By DENIS LANGLOIS
Sharen Skelly and Caroline Menzies are both busy baby boomers with their own unique senses of style.
When it comes to eyewear, Menzies, 60, says she looks for wild and crazy styles, while Skelly, 57, prefers dark frames that are stylish yet not too trendy.
But both women agree that the fit, quality and price of glasses are the most important considerations.
“Comfort is key,” says Menzies, an artist and poet, who owns a pair of glasses for distance and another for using the computer. “My lenses are thick so I have to get a sturdy frame.”
Skelly says she looks for durable glasses that will last at least three years since her prescription rarely changes and she doesn’t have vision coverage.
“I don’t mind spending on quality as they will last longer,” she says. “They need to be functional too because I wear them to read and at work.”
Boomers, like Menzies and Skelly, are an important and growing market for eyewear companies.
Three in 10 Canadians, or 9.6 million people, are considered baby boomers – people born between 1946 and 1964, according to the 2012 Canadian census. And most require some form of vision correction.
Boomers today want glasses that make them look and feel their best while being comfortable for all-day wear, according to Don Coulson, vice-president of sales and operations for Modern Optical Canada.
“Boomers deserve great fashion, but should never compromise comfort,” he says.
“Boomers today lead more dynamic lives than seniors of the past. They travel and exercise more while actively pursuing a host of interests ranging from stitching to boarding. Boomers fully expect their eyewear to support their lifestyles.”
Modern Optical recommends eyewear made of quality, lightweight materials. Deeper silhouettes are an essential feature for boomers who require bifocals, Coulson says.
“Modern Optical has a huge selection of frames that meets baby boomers’ eyewear criteria. We utilize such quality materials as titanium, TR90 memory plastic and spring hinges to provide lightweight, durable options. Our designs, including many with deeper silhouettes, range from classic to trendy and colour options run the gamut from neutral to bold,” he says.
Fabrizio Gamberini, chief executive officer of Marcolin USA, says today’s boomers are more influenced by current fashions than seniors of the past, so contemporary styles are a popular choice.
They are often looking for classic silhouettes that are progressive-friendly. Affordability and quality are also key, he says.
“They are interested in styles that have interesting design elements with a premium look at an affordable price.”
Gamberini recommends Marcolin’s Harley-Davidson eyewear collection for boomers.
He says the collection features a wide variety of options, shapes and colours.
Linda Mulford-Hum of Centennial Optical says boomers look for unique design, quality, fit, comfort and a price that won’t break the bank when looking for eyewear.
“Today’s boomers demand variety to find that ‘perfec fit’ that blends design, comfort and price built for their individual needs. That means there are a lot more brands available for them to choose from and technology needs to constantly evolve to keep up with their demand,” she says.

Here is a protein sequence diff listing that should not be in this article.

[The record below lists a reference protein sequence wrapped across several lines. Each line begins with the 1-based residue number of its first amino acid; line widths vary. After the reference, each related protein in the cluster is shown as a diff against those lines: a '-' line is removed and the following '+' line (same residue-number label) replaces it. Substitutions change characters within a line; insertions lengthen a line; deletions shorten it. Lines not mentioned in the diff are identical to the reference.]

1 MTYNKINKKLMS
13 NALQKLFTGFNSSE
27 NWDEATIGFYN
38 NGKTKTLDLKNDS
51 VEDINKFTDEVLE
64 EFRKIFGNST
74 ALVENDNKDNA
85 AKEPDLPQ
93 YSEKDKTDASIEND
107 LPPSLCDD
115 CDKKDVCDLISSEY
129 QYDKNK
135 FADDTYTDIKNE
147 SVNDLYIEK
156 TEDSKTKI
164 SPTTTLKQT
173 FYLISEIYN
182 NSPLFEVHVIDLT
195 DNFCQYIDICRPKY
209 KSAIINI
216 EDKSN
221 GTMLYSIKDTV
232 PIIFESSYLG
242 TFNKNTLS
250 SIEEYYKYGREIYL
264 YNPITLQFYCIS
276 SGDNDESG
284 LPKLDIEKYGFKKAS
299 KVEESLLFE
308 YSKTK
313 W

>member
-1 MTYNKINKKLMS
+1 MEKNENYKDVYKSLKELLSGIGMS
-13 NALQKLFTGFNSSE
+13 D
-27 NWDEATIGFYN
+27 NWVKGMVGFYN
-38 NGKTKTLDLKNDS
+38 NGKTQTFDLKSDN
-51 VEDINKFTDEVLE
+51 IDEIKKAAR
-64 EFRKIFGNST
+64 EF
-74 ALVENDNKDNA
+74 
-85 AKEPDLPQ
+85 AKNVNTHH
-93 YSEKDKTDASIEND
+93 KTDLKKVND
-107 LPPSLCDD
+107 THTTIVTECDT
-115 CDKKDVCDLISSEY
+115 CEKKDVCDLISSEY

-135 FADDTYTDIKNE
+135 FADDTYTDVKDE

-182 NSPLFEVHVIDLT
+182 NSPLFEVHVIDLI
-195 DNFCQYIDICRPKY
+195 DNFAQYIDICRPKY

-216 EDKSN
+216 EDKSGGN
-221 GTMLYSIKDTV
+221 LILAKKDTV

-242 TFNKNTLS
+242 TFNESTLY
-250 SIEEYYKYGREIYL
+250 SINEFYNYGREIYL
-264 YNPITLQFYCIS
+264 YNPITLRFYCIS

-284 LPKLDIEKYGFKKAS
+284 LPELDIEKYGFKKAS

Boomers are a “self-aware” group, she says, that are looking for eyewear that makes an “authentic statement that is on trend, but still expresses who they are.”
Mulford-Hum says Centennial has just launched a brand called Aspire that is directly targeted to boomers.
“Using the latest in 3D printing technology, Aspire Eyewear is the next generation of eyewear designed with a new, modern aesthetic that allows patients to truly express themselves through their eyewear,” she says.
Mark Ginsberg, senior vice-president, global marketing at Marchon Eyewear, says boomers want eyewear that works with their look both at the office and on the go.
“A secure fit with anti-reflective lenses is also becoming a popular request.
Comfort, performance and fit are key, too,” he says.
“Boomers are looking to make a statement. They are embracing vintage to classic plastic eyewear styles in an array of textured shapes and colours.”
He recommends boomers look for a brand they identify with most and focus on styling and functionality when shopping for new glasses.
He says boomers should check out Marchon’s Flexon, Nautica and Calvin Klein collections.
“Today’s boomers are spending more time on computers and portable smart devices. Boomers are now more likely to own two pairs of frames, transitioning from work to the weekend, with a focus on quality, lifestyle and fashion,” he says.
Holly Rush, president of Luxottica Wholesale North America, says boomers lead very active lifestyles and eyewear companies have responded by developing collections to reflect that.
A customers’ choice in eyewear, however, is boundless by age and more by their personal style, she says.
“Our boomer customers select their eyewear based on their lifestyle and the image they want to project through their fashion choices.
For example, a boomer who is a fan of rock and roll may select an iconic Ray-Ban frame, while another who appreciates handmade Italian craftsmanship may go for something from Persol,” she says.
Rush recommends customers work with an optician to select a frame that compliments their face.
“A good rule of thumb is opposites attract, so if you have a square face, go for a round or oval frame. In addition to selecting frames based on face shape, I recommend different frames for different uses and occasions. Building out an eyewear ‘wardrobe,’ so-to-speak, is a smart and fun way to ensure your eyes are protected, vision is optimal and your look is complete,” she says.